For baseball great Barry Larkin, Saturday’s matchup against Ohio State will not only be a homecoming for the former Cincinnati Reds and Wolverines’ shortstop.
As a Cincinnati, Ohio native, Larkin was never recruited by the local Buckeyes. But Michigan took a chance on Larkin, first on Bo Schembechler’s football team and then for the baseball team. Larkin responded by leading the Wolverines to the College World Series twice and was twice-named All-American.
Now, the Wolverines will do their best to honor one of their greats, retiring Larkin’s No. 16 jersey on Saturday against the Buckeyes.
“People ask me all the time why I didn’t go to Ohio State,” Larkin said in a teleconference hosted by MGoBlue on Wednesday. “I didn’t get recruited by Ohio State. My college roommate Casey Close, who was player of the year in baseball on year, he didn’t get recruited by Ohio State either, and he grew up in Worthington, a suburb of Columbus.”
It’s safe to say Michigan’s chance paid off and served as a blatant, “I told you so,” to its biggest rival.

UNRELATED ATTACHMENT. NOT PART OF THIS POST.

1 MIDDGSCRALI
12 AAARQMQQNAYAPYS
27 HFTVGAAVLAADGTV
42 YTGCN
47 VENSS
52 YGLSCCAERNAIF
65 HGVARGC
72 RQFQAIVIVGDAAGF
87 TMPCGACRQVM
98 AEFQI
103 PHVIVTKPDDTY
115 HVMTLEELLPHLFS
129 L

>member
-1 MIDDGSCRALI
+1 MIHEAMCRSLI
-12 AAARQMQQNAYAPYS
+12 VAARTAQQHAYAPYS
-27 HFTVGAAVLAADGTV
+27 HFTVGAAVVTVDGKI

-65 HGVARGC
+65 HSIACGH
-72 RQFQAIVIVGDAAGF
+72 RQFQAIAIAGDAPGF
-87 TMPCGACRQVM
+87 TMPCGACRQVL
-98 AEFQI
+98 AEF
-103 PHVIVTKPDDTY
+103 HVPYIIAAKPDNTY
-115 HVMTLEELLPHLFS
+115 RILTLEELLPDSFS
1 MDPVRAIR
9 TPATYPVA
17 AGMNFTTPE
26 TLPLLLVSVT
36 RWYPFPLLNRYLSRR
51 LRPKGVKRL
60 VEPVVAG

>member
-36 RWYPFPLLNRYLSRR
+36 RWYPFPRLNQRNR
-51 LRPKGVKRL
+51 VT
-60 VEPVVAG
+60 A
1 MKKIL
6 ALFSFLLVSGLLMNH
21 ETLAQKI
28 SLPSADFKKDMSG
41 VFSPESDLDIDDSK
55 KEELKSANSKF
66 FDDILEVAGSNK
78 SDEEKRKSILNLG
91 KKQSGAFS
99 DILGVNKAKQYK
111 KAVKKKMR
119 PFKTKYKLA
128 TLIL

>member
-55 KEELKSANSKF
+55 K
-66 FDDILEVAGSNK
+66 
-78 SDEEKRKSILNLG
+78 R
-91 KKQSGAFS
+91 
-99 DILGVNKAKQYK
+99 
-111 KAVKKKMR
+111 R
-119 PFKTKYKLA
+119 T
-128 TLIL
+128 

“Barry was a great collegiate player,” Michigan coach Rich Maloney said. “I can testify to that because I played against him. Barry had a grace about him, a flow to his game that was special. He was a separator — someone who everybody wanted to watch — so you know who the start was when he walked out on the field.”
Larkin, who went on to play 19 years of professional ball for the Reds, still holds five different single-season records at Michigan and is tied for second in triples and third in runs scored.
“He played 19 years in the Big Leagues and, in my humble opinion, he should be a Hall-of-Famer,” Maloney said. “Think of that for a minute. That’s quite an accomplishment, not only as an amatuer player here at Michigan but also as a professional player. To play that long at that position, the way he did, that’s a special player.”
The Wolverines may be feeling a little extra pressure to win Saturday’s game, as they will be at home against Ohio State, and in front of a former professional all-star. But Michigan’s starting shortstop, freshman Derek Dennis, couldn’t be more excited to impress the All-American.
“I actually grew up in central Ohio, so I was a Cincinnati Reds fan,” Dennis said. “My buddy and I used to play wiffle ball in the backyard, and I always used to say that I was Barry Larkin. It is going to be cool to meet him and it is even more significant for myself because he is one of the most famous shortstops out there.”
Despite the anticipated presence of Larkin, Dennis still managed to joke about the weekend’s increased expectations.
“I guess we should try and make him proud by beating Ohio State,” Dennis said. “It’s a big rivalry, so hopefully we can get a win for him.”